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Stihl Tools Its Training to Olympic Standards

Dealerships that pay for technicians to attend the tool-maker's school may receive higher reimbursement levels, though maintaining quality of service and reputation primarily drive participation.

March 5, 2013
Related Topics: Coaching & Mentoring, Career Development, Basic Skills Training, Do, Employee Career Development, Training & Development
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Although he's not employed by Stihl Inc., Jon Stumpf is one of its best-trained representatives.

Stumpf's company, Sunrise Agricultural Co-Op in Pierz, Minnesota, is one of 8,000 retail businesses in the U.S. authorized by Stihl to sell and service its line of hand-held power tools, which includes chainsaws, drills, leaf blowers and trimmers.

Stumpf also is part of a select group of 1,200 retailers awarded "gold" status—Stihl's highest level of certification for equipment repair and service of its hand-held power tools. He earned the designation in 2010 after completing a demanding dealer-training program at Stihl's U.S. headquarters in Virginia Beach, Virginia.

Stihl customers are savvy and recognize the meaning behind the gold-service credential, Stumpf says. "We have a lot of competing dealerships in central Minnesota. The gold certification puts us in a different category than other shops."

To hear such endorsements delights Eddie Anderson, Stihl's technical training supervisor in charge of developing dealer-based learning programs. Stihl markets its line of 130 power tools exclusively through specially chosen retailers—you can't buy Stihl equipment at mass merchandisers—and it depends on a cadre of nonemployee technicians for its success.

"The average shop-labor rate at Stihl dealerships is $65 an hour. At that rate, it's important that we teach technicians to examine a product and know within 10 to 15 minutes if it's fixable or not," Anderson says.

Known as the Gold School, its training deals with other important topics, including understanding warranties, Anderson says. Dealers that don't understand warranty provisions could be forced to eat the repair expense and lose out on reimbursement. "If a technician believes an item is covered by warranty, he needs to be able to justify his decision to us."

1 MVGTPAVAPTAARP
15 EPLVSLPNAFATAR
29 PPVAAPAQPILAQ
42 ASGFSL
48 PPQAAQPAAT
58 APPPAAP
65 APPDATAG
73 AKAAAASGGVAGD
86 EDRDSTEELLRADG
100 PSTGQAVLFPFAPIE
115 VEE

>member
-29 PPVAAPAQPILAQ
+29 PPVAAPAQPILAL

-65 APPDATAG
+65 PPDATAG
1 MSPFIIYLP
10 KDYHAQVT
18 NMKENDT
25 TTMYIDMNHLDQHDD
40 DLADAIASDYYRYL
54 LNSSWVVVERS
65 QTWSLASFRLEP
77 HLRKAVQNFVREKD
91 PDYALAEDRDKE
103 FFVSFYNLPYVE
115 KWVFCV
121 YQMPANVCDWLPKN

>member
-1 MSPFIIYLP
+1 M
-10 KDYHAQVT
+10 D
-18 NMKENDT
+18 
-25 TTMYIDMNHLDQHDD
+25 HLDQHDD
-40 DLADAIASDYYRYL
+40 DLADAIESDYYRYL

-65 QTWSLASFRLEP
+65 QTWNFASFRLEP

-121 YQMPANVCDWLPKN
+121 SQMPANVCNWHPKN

Anderson was hired by Stihl 10 years ago to develop the training curriculum, which Fred Whyte, the company's president, determined could differentiate it from other power-equipment-makers. The training content had to be delivered almost from scratch.

Existing training literature hadn't kept pace with technological advances in hand-held power equipment, Anderson says. Plus, to differentiate itself, Stihl wanted customized training that enabled it to continue selling products through private dealers.

"We don't need technicians who are hammer mechanics," meaning those who are impatient and easily frustrated by new technologies. "We need technicians who are willing to embrace new technology," Anderson says.

Stihl developed its training by using an Olympic-style approach. Three levels of training are provided for dealer-technicians: bronze, silver and gold. Each level of training focuses on different aspects of Stihl's products and service standards.

The bronze certification is a requirement of all Stihl dealerships, which technicians earn by completing a series of online modules through Stihl's iCademy e-learning portal. The content provides information on warranties, product liability, parts and other basics.

Technicians next can pursue silver-level training, in which they are presented with malfunctioning equipment and challenged to correctly diagnose the cause. Silver-level courses are delivered in a face-to-face setting by service managers at Stihl's 12 regional distribution centers in the U.S.

The Gold School represents the final level of Stihl-certified training. Dealerships pay a nominal tuition (about $250 for the three days) to send their technicians through Gold School while technicians must pay their own airfare, lodging and other costs, as well as the cost of the class. The intensive course includes product troubleshooting and other hands-on diagnostic exercises. Participants also must pass a written exam. Stihl schedules about 25 Gold School sessions each year, and "classes are always full," Anderson says.

Technicians that achieve the gold service level are certified by Stihl for three years, after which they can retake the course. Anderson says the learning content changes to keep pace with technological, regulatory and other changes that affect the power-tool industry.

Dealerships that pay for their technicians to attend the Gold School may receive higher reimbursement levels. "But we have never intended for that to be the big reason that our dealers participate.

"We have worked hard to create a reputation that the Gold School provides them with the best-trained technician possible," Anderson says.

Acquiring the certificate is no easy feat. Stumpf was frustrated after failing the written exam during his first visit to Virginia Beach in 2008. But he used the setback to his advantage, acing the exam when he returned in 2010.

"It was the best money I ever spent," he says.

Garry Kranz is a Workforce contributing editor. Comment below or email editors@workforce.com. Follow Workforce on Twitter at @workforcenews.

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